What is ‘literary fiction’ anyway?

Of all the book genres, this one puzzles me. Literary fiction. What is it? And do I like it or not?

In the publishing world, there are two kinds of fiction. The ‘commercial’ and the ‘literary’. The suggestion is that commercial fiction may be low on ‘literary merit’ but that it aims for crowd-pleasing, while literary fiction requires more intelligence to appreciate and is of a higher quality. Very broadly, commercial fiction is about the plot, genre conventions and accessible storytelling, while literary fiction tends to have in-depth characterisation, studies of the human condition and/or experimentation with form. Literary fiction is also the kind that wins prestigious prizes. So we can define literary fiction in the context of the market.

Then there is literary fiction as a genre. I see it listed with other genres such as romance, crime/thrillers, historical fiction and classics (which is another problem of definition but quite often they are considered a genre). This is what I’m not keen on. Literary fiction could be about absolutely anything, so it’s not a helpful label. When a book is described as literary fiction, this tends to refer to the style and perspective of the book, rather than the content. It could be a romance, or a thriller, or a historical novel, or contemporary fiction – but if it’s considered high quality, then it’s literary fiction. Moreover, it ends up being such a broad category that it probably covers half of everything published.

I think the majority of fiction I read would be considered commercial, rather than literary, from the market point of view. I like books which have more action than philosophy, lively dialogue, short paragraphs and decent plots. From the genre point of view, I don’t know. I think I can tell when a book is well-written, but I don’t like too much pretension (ignoring the rules of grammar, for example) and I can’t stand slow-paced novels unless the style is extremely engaging. Here I am, talking about style again, which shows that literary fiction is a market, not a genre.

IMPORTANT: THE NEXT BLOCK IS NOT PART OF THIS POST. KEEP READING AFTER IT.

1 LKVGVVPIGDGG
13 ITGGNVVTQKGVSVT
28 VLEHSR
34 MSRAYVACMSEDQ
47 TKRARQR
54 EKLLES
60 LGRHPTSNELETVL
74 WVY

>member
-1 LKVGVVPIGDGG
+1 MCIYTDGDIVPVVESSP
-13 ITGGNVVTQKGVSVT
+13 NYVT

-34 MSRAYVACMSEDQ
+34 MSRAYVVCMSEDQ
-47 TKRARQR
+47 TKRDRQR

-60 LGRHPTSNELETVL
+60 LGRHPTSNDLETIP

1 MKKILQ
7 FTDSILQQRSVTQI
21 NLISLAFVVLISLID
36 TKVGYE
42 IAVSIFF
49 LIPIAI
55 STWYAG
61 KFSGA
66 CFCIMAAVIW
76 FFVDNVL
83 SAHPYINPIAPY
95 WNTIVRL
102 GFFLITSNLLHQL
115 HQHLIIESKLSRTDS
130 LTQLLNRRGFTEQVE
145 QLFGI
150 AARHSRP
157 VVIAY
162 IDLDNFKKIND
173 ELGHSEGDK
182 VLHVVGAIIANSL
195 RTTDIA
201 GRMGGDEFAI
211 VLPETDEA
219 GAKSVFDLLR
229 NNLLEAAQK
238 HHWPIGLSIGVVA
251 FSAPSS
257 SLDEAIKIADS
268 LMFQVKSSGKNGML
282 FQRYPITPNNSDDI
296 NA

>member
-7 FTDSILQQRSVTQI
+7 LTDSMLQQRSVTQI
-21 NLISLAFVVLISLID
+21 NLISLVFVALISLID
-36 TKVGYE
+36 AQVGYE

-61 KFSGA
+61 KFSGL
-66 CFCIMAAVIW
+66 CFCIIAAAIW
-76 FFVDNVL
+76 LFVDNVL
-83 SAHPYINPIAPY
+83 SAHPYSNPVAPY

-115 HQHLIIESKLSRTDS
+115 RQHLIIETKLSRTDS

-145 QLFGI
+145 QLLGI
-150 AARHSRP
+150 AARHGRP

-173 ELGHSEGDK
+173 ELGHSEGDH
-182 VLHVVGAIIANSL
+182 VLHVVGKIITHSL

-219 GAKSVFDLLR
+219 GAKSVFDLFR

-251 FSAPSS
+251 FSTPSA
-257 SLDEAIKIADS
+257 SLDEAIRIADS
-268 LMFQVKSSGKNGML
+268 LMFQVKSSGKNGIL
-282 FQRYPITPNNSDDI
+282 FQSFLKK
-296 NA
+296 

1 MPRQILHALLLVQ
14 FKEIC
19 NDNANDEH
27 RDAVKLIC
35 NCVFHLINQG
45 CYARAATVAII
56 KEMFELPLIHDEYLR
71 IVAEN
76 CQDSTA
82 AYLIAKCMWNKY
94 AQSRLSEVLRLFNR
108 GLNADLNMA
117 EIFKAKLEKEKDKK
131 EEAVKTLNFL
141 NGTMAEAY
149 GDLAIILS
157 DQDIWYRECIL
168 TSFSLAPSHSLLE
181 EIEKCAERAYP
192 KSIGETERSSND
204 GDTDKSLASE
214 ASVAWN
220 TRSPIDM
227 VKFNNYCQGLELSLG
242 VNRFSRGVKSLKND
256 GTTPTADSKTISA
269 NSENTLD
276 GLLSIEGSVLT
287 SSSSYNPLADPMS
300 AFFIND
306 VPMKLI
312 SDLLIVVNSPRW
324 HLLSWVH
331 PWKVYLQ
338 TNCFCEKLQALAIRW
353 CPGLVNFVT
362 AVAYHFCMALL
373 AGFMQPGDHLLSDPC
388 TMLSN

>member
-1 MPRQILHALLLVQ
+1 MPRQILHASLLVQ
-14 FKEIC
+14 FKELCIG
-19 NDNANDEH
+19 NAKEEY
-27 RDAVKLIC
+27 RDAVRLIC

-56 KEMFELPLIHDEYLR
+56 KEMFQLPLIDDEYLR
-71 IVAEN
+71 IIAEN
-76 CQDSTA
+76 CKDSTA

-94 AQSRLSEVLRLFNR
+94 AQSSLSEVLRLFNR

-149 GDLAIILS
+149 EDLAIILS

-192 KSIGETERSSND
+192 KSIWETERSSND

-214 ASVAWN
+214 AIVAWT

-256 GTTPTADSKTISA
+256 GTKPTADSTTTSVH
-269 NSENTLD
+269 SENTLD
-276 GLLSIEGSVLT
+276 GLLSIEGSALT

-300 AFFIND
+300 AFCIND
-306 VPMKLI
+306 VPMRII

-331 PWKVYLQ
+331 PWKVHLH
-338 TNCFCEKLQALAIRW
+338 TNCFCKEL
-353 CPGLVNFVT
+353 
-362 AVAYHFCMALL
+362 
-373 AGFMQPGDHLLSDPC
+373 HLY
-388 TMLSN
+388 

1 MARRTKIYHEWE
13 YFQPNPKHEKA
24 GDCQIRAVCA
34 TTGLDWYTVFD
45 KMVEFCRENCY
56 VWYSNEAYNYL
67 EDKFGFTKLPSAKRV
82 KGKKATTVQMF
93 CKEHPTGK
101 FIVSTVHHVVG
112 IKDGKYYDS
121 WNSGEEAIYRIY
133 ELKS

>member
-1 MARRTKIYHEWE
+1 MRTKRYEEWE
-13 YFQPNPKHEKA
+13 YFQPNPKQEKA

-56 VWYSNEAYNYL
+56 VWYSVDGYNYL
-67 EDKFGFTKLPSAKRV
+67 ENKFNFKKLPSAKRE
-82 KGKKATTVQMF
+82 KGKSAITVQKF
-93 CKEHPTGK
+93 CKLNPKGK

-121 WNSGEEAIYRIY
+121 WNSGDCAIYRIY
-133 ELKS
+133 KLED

Literary fiction has a less highbrow cousin – ‘book club’ fiction, sometimes called ‘upmarket’ fiction or even ‘women’s fiction’. From what I can gather, this is commercial fiction with enough literary merit to appeal to book clubs, the majority of whom are likely to be women. Being chosen as a book club read is certainly a coup for publishers and authors, as everyone in the club is going to buy a copy. Yet I don’t think ‘book club’ should be a genre, either. As with ‘literary fiction,’ a whole genre simply called ‘book club’ is too broad, as it could be about anything. One would hope that book clubs choose fiction from a variety of genres, therefore making a ‘book club’ genre meaningless. Again, it’s a market, not a genre.

That’s all I’ve got to say on the subject. Over to you – what does ‘literary fiction’ mean to you? Do you think it’s a genre?Β 

28 thoughts on “What is ‘literary fiction’ anyway?”

  1. Never really thought about it but that’s a really good question! I’ve seen it used as genre, but I would agree with you that it isn’t.

    1. I’m glad we agree πŸ™‚ I kept thinking about it – partly because I was looking for agents to submit my manuscript to and they always talk about genre – and decided it could be an interesting discussion post.

      1. I always feel genre gets too much attention, the best books are those that are hard to slot into just one genre πŸ€·β€β™€οΈ

        1. I think you are right πŸ™‚ For example How To Stop Time, which I recently read, is not any one genre.

    1. Indeed yes πŸ™‚ I tend to be put off a book if it’s described as literary fiction as I generally don’t have good experiences when I try it, but I’m still attempting to keep an open mind – some authors considered literary, such as Maggie O’Farrell and Margaret Atwood, have an accessible style.

  2. I absolutely agree with your sentiments here! It’s such a loose definition of genre and you’ve hit the nail on the head in every way in your post. Great stuff! Very interesting read πŸ‘πŸ»πŸ˜Š

    1. Thanks! It was a subject that was going around my head a lot lately, so I thought it should be a blog post πŸ˜€